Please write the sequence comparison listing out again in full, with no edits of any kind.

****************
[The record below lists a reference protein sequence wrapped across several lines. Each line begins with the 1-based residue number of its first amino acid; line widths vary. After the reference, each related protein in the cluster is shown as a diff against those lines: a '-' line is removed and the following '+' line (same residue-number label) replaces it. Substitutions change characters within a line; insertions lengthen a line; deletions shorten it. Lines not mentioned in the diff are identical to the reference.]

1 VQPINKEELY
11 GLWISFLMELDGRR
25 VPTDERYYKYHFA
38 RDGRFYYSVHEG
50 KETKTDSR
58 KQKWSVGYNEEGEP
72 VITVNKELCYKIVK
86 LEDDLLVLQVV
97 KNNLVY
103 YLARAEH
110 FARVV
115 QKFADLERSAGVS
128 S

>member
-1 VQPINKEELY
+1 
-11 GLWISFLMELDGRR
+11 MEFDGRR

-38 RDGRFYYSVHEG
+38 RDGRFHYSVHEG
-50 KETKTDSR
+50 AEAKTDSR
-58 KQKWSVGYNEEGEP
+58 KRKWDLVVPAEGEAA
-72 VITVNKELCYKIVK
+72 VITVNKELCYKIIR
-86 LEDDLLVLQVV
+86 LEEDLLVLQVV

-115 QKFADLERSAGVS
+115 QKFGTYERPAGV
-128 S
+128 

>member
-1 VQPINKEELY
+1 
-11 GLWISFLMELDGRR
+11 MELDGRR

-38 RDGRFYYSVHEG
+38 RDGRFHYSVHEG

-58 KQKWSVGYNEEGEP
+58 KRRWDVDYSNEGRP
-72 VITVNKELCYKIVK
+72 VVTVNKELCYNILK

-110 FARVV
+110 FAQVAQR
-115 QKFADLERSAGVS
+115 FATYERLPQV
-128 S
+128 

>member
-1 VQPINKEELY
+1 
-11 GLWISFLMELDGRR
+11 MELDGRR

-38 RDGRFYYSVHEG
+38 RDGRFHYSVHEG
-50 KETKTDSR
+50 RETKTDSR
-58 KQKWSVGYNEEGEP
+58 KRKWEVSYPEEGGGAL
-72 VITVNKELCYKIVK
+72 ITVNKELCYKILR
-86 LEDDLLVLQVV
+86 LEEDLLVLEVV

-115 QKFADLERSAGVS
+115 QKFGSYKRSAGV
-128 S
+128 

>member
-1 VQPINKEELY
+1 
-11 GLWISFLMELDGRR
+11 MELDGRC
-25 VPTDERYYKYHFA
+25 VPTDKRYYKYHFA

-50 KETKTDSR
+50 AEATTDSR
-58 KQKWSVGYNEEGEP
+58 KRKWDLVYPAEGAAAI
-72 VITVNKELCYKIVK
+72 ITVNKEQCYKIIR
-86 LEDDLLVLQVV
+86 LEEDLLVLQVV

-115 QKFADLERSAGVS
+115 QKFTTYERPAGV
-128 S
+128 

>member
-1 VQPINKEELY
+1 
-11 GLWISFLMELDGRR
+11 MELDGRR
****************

[The record below lists a reference protein sequence wrapped across several lines. Each line begins with the 1-based residue number of its first amino acid; line widths vary. After the reference, each related protein in the cluster is shown as a diff against those lines: a '-' line is removed and the following '+' line (same residue-number label) replaces it. Substitutions change characters within a line; insertions lengthen a line; deletions shorten it. Lines not mentioned in the diff are identical to the reference.]

1 VQPINKEELY
11 GLWISFLMELDGRR
25 VPTDERYYKYHFA
38 RDGRFYYSVHEG
50 KETKTDSR
58 KQKWSVGYNEEGEP
72 VITVNKELCYKIVK
86 LEDDLLVLQVV
97 KNNLVY
103 YLARAEH
110 FARVV
115 QKFADLERSAGVS
128 S

>member
-1 VQPINKEELY
+1 
-11 GLWISFLMELDGRR
+11 MEFDGRR

-38 RDGRFYYSVHEG
+38 RDGRFHYSVHEG
-50 KETKTDSR
+50 AEAKTDSR
-58 KQKWSVGYNEEGEP
+58 KRKWDLVVPAEGEAA
-72 VITVNKELCYKIVK
+72 VITVNKELCYKIIR
-86 LEDDLLVLQVV
+86 LEEDLLVLQVV

-115 QKFADLERSAGVS
+115 QKFGTYERPAGV
-128 S
+128 

>member
-1 VQPINKEELY
+1 
-11 GLWISFLMELDGRR
+11 MELDGRR

-38 RDGRFYYSVHEG
+38 RDGRFHYSVHEG

-58 KQKWSVGYNEEGEP
+58 KRRWDVDYSNEGRP
-72 VITVNKELCYKIVK
+72 VVTVNKELCYNILK

-110 FARVV
+110 FAQVAQR
-115 QKFADLERSAGVS
+115 FATYERLPQV
-128 S
+128 

>member
-1 VQPINKEELY
+1 
-11 GLWISFLMELDGRR
+11 MELDGRR

-38 RDGRFYYSVHEG
+38 RDGRFHYSVHEG
-50 KETKTDSR
+50 RETKTDSR
-58 KQKWSVGYNEEGEP
+58 KRKWEVSYPEEGGGAL
-72 VITVNKELCYKIVK
+72 ITVNKELCYKILR
-86 LEDDLLVLQVV
+86 LEEDLLVLEVV

-115 QKFADLERSAGVS
+115 QKFGSYKRSAGV
-128 S
+128 

>member
-1 VQPINKEELY
+1 
-11 GLWISFLMELDGRR
+11 MELDGRC
-25 VPTDERYYKYHFA
+25 VPTDKRYYKYHFA

-50 KETKTDSR
+50 AEATTDSR
-58 KQKWSVGYNEEGEP
+58 KRKWDLVYPAEGAAAI
-72 VITVNKELCYKIVK
+72 ITVNKEQCYKIIR
-86 LEDDLLVLQVV
+86 LEEDLLVLQVV

-115 QKFADLERSAGVS
+115 QKFTTYERPAGV
-128 S
+128 

>member
-1 VQPINKEELY
+1 
-11 GLWISFLMELDGRR
+11 MELDGRR